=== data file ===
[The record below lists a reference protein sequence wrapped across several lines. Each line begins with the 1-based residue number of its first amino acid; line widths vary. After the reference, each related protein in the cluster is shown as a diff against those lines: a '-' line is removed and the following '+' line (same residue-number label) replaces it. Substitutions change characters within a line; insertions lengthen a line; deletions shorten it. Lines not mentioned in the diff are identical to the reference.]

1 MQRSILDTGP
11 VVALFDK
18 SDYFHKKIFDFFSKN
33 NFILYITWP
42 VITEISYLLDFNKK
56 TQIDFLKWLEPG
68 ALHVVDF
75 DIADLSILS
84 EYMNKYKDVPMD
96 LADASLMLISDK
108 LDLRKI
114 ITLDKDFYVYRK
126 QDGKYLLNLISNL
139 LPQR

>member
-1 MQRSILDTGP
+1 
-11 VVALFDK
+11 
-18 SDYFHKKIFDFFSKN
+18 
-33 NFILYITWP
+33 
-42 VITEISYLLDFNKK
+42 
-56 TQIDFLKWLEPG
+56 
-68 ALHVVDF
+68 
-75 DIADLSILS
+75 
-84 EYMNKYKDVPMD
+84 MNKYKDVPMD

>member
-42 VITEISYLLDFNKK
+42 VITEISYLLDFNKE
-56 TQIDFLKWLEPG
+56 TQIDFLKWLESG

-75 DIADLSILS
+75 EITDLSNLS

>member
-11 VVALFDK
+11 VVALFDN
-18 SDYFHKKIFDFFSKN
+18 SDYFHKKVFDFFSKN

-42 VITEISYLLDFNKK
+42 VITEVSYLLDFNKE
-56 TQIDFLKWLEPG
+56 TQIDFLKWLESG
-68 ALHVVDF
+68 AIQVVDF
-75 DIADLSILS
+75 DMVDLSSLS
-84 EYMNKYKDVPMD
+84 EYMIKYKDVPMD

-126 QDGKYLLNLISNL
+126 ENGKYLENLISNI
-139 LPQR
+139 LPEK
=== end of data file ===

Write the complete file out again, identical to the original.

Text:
[The record below lists a reference protein sequence wrapped across several lines. Each line begins with the 1-based residue number of its first amino acid; line widths vary. After the reference, each related protein in the cluster is shown as a diff against those lines: a '-' line is removed and the following '+' line (same residue-number label) replaces it. Substitutions change characters within a line; insertions lengthen a line; deletions shorten it. Lines not mentioned in the diff are identical to the reference.]

1 MQRSILDTGP
11 VVALFDK
18 SDYFHKKIFDFFSKN
33 NFILYITWP
42 VITEISYLLDFNKK
56 TQIDFLKWLEPG
68 ALHVVDF
75 DIADLSILS
84 EYMNKYKDVPMD
96 LADASLMLISDK
108 LDLRKI
114 ITLDKDFYVYRK
126 QDGKYLLNLISNL
139 LPQR

>member
-1 MQRSILDTGP
+1 
-11 VVALFDK
+11 
-18 SDYFHKKIFDFFSKN
+18 
-33 NFILYITWP
+33 
-42 VITEISYLLDFNKK
+42 
-56 TQIDFLKWLEPG
+56 
-68 ALHVVDF
+68 
-75 DIADLSILS
+75 
-84 EYMNKYKDVPMD
+84 MNKYKDVPMD

>member
-42 VITEISYLLDFNKK
+42 VITEISYLLDFNKE
-56 TQIDFLKWLEPG
+56 TQIDFLKWLESG

-75 DIADLSILS
+75 EITDLSNLS

>member
-11 VVALFDK
+11 VVALFDN
-18 SDYFHKKIFDFFSKN
+18 SDYFHKKVFDFFSKN

-42 VITEISYLLDFNKK
+42 VITEVSYLLDFNKE
-56 TQIDFLKWLEPG
+56 TQIDFLKWLESG
-68 ALHVVDF
+68 AIQVVDF
-75 DIADLSILS
+75 DMVDLSSLS
-84 EYMNKYKDVPMD
+84 EYMIKYKDVPMD

-126 QDGKYLLNLISNL
+126 ENGKYLENLISNI
-139 LPQR
+139 LPEK